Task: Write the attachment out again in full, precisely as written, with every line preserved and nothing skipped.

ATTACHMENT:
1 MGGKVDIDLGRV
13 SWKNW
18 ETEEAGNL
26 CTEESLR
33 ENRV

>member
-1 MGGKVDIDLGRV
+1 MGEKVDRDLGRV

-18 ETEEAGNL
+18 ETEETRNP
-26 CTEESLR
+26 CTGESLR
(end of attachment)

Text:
1 MGGKVDIDLGRV
13 SWKNW
18 ETEEAGNL
26 CTEESLR
33 ENRV

>member
-1 MGGKVDIDLGRV
+1 MGEKVDRDLGRV

-18 ETEEAGNL
+18 ETEETRNP
-26 CTEESLR
+26 CTGESLR